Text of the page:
Sealed Knot

The Sealed Knot is the oldest and largest re-enactment society in the UK, a registered educational charity, and the single biggest re-enactment society in Europe. Back in 1968 Brigadier Peter Young and a group of friends, following a garden party in cavalier costume to publicise the launch of Peter Young’s book on the Battle of Edgehill, came up with the idea of forming a period army – an idea that soon took off and within two years there were more than one thousand members of this Royalist Army. Now, in their 43rd year, with the early addition of the Parliamentarian army and later the Scots Brigade, their membership has grown to make them the biggest society in the UK, and in Europe; only being out-stripped by one other society worldwide.
The aims of the Society are not to glorify war, but to honour those that died in the many battles of the English Civil Wars, and to educate the public, both young and old, about the wars, and also about the lives and times of people in that period.

In these intervening years they have put on over 1,000 events, been involved with the Silver Jubilee celebrations at Windsor Castle in 1977, and been granted their own Achievement of Arms in 1983 by the College of Arms.

The Sealed Knot brings history to life by staging events throughout the country all year round, offering a chance to experience at first hand the horrors of a nation at war with itself, as well as providing a glimpse of everyday life in the mid-17th Century. Their events vary in size: a major muster lasts for two or three days, often (but not always) over Bank Holiday weekends, and can see hundreds of combatants taking to the field. At the other end of the scale, in small groups they visit schools at their request to give pupils a more hands-on approach to history by seeing them in costume, being able to ask them questions, and also handle some of the equipment they take with them – and even take part in drills.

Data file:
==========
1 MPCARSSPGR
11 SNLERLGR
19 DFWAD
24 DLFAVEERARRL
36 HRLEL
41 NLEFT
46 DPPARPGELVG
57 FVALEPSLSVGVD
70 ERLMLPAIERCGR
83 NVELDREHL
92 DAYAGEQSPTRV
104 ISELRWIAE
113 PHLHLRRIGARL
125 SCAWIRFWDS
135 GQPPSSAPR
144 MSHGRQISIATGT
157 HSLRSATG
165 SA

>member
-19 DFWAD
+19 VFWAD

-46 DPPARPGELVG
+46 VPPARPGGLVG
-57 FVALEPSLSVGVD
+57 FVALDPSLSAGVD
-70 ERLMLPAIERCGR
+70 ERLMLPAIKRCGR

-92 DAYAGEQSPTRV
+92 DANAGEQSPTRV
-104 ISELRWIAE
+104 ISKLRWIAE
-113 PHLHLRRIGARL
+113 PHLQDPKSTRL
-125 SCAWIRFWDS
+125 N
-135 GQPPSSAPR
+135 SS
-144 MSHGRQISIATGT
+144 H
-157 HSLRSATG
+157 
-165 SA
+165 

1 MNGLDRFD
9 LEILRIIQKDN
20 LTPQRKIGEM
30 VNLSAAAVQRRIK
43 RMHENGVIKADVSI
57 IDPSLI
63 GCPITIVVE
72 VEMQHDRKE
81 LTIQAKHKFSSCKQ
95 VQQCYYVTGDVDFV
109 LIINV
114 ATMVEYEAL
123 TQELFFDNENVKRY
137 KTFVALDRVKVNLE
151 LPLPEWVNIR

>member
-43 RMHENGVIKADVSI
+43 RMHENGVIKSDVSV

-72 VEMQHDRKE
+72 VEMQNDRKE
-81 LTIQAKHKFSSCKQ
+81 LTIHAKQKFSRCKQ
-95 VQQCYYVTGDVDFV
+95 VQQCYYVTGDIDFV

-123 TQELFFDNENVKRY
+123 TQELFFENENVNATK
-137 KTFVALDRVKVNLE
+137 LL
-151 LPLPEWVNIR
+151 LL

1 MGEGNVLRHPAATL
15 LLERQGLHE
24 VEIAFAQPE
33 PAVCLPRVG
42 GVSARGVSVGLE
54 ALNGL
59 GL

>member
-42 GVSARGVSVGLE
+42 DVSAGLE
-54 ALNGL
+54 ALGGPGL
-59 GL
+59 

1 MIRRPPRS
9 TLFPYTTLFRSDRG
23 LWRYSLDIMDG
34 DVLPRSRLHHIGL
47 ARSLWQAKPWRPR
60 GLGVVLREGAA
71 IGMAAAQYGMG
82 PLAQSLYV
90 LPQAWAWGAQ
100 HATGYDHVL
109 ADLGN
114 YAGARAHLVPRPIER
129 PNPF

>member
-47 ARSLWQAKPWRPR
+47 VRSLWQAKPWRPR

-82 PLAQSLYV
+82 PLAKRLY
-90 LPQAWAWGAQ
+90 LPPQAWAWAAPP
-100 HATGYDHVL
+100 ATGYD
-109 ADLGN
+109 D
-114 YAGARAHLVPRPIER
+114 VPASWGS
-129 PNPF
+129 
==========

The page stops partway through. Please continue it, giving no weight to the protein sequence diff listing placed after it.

Pupils can learn about cookery, clothes, education and politics alongside the weapons and battle strategies in their own schools from people who have studied the period. They are sometimes invited to ‘populate’ historic buildings, to illustrate what life would have been like there in the 17th century.
The Sealed Knot’s main battles tend to take place over the summer months, however they have events all year round. Some of them are annual events, starting with Holly Holy Day in Nantwich on the last weekend in January, through the march at Great Torrington, the Arthur Starkie Memorial March at Marston Moor, Ripple Memorial March (their Founder’s Day Service to commemorate the Brigadier, his wife Joan Young, and all members of the society who have died in the previous year) and Edgehill Memorial March (both in October), to Beverley Street Skirmish on the second Sunday in December.
Many and varied are the reasons why people join and why some of them have been doing it for more than forty years. Most of them start with an interest in history coupled with a desire to share that interest with like-minded people and with the wider public. As time goes on, they increase their knowledge of the period, initially by soaking it up from other members, and possibly then extending into more detailed research. Some will be happy serving in the ranks, some will seek advancement and some will seek to adopt a persona. All of them enjoy the camaraderie and esprit de corps, the social side of our activities being an essential element. They are a family-friendly society – indeed, you may see three generations of a family at an event. At the end of the day, it is immensely satisfying to know that they have informed, educated and entertained those who have come to watch them, some of whom may well be joining them in the future.

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